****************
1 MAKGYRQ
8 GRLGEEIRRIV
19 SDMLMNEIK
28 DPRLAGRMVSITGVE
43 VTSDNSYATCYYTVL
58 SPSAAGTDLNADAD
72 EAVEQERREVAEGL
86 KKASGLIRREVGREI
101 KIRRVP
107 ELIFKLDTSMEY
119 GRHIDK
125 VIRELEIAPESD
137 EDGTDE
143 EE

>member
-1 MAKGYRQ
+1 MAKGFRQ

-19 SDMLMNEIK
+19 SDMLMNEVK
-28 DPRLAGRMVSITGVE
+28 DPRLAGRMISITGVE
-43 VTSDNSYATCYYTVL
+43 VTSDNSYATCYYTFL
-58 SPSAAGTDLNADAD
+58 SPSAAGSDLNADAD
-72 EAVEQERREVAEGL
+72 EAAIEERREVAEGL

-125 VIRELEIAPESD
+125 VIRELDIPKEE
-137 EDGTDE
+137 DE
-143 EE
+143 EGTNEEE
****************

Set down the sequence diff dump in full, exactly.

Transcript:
1 MAKGYRQ
8 GRLGEEIRRIV
19 SDMLMNEIK
28 DPRLAGRMVSITGVE
43 VTSDNSYATCYYTVL
58 SPSAAGTDLNADAD
72 EAVEQERREVAEGL
86 KKASGLIRREVGREI
101 KIRRVP
107 ELIFKLDTSMEY
119 GRHIDK
125 VIRELEIAPESD
137 EDGTDE
143 EE

>member
-1 MAKGYRQ
+1 MAKGFRQ

-19 SDMLMNEIK
+19 SDMLMNEVK
-28 DPRLAGRMVSITGVE
+28 DPRLAGRMISITGVE
-43 VTSDNSYATCYYTVL
+43 VTSDNSYATCYYTFL
-58 SPSAAGTDLNADAD
+58 SPSAAGSDLNADAD
-72 EAVEQERREVAEGL
+72 EAAIEERREVAEGL

-125 VIRELEIAPESD
+125 VIRELDIPKEE
-137 EDGTDE
+137 DE
-143 EE
+143 EGTNEEE